How to Write a Lesson Plan for Art Class

Even art classes benefit from a lesson plan.
... Comstock Images/Comstock/Getty Images

Lesson plans help to organize a teacher’s thoughts and ideas for curriculum for her classes. Although art classes are a more creative and individual type of class, a lesson plan is critical in delivering the material properly and thoroughly.

Create a spreadsheet on a piece of paper. At the top, list class dates from the first to last day. On the left side of the spreadsheet, list the following: goals and objectives, materials used, procedure, accommodations and evaluation. Alternatively, you can choose to write the lesson plan down as a list numbering each section.

Determine goals and objectives that you want your art class students to achieve. You’ll want to determine short-term goals such as goals for that particular day or unit as well as long-term goals like things you want to accomplish by the end of the school year. According to The Education Reference Desk online, goals help to determine purpose, aim and rationale for the duration of the class.

Determine what materials are needed for your art class. If this is an art class that focuses on painting, material examples would be paint brush, easel, cup of water, etc. List every possible item you would need for the particular lesson.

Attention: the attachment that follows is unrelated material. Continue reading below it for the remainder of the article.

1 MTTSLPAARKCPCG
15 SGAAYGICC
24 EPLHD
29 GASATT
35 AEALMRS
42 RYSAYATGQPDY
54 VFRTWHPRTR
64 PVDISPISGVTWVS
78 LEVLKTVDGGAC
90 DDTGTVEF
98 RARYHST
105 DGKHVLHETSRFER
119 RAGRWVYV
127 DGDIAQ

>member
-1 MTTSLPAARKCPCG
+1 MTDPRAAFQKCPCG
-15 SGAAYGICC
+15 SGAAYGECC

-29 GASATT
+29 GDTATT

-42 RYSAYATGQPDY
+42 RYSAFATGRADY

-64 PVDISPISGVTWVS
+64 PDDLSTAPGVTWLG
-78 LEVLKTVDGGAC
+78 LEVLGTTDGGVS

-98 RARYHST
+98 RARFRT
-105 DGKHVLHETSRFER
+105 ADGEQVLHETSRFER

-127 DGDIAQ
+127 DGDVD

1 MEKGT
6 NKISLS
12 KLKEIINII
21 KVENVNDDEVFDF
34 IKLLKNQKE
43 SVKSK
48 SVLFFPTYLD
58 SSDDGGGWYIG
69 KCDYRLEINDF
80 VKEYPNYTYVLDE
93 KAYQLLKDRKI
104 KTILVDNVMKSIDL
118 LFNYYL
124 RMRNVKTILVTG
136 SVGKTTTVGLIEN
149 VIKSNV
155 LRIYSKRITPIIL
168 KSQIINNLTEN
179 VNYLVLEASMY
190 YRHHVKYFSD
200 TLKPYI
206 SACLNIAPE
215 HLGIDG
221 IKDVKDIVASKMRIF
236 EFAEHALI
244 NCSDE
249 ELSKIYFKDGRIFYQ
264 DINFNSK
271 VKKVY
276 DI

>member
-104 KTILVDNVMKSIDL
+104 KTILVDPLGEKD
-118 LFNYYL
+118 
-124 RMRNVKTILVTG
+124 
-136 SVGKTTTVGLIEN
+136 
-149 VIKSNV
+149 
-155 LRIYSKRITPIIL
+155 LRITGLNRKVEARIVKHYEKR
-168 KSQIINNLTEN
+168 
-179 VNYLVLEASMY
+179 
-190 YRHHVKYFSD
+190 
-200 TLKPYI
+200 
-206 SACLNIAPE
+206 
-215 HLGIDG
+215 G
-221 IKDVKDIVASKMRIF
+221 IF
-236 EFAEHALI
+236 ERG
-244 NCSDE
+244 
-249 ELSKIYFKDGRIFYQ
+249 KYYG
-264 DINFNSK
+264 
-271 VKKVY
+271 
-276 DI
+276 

In the procedure section, you will want to write a detailed step-by-step outline of how to execute the lesson. The steps are for the teacher and will include how you will gain the students' attention to begin the lesson, whether you will give an example of the lesson, etc.

An accommodations section should also be included in your lesson plan for an art class. Accommodations may be made for both those students whose skill levels exceed the majority of the class and for those students whose skill levels are a bit behind the other students.

The evaluation section is to be filled out last for the lesson plan. You may evaluate how the lesson plan went over or what you would change in the future in this section. Observe the students during the lesson and see what interests them. Note what art lessons they understand and excel at and which ones they do not. All of these evaluations will help adjust your lesson plan for later art classes.

  • For beginner teachers, there are free or low-cost lesson plan templates and examples available online and at teacher supply stores.

Kristle Jones, a freelance writer out of Southern California, uses her education, expertise and personal experience to write and blog articles for the Web. Kristle loves writing beauty, health and parenting articles and hopes to share her thoughts with her readers.